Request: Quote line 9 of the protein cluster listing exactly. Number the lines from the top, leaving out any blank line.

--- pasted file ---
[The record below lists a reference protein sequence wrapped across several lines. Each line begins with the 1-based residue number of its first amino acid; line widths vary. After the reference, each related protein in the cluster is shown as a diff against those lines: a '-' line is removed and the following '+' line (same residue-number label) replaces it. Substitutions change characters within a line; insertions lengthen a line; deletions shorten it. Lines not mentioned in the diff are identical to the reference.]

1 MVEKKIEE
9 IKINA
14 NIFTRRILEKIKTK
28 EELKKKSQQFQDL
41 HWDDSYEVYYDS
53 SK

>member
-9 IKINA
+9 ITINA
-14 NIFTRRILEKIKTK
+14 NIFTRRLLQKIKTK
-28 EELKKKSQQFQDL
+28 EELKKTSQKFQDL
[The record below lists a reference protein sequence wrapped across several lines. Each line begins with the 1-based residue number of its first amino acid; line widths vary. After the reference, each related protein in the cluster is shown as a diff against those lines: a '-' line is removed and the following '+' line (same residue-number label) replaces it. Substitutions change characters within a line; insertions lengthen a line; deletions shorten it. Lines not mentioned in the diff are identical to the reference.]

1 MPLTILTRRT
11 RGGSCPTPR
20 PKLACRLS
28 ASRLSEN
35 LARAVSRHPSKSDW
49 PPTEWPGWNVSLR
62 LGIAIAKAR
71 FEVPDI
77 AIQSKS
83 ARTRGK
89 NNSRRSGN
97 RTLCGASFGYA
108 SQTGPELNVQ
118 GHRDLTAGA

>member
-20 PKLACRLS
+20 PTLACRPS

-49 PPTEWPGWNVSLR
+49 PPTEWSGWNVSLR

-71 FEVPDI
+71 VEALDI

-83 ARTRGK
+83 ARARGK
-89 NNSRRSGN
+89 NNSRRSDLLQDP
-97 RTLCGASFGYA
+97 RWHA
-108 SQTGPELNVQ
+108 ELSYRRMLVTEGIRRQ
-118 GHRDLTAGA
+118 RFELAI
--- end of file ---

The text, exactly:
-9 IKINA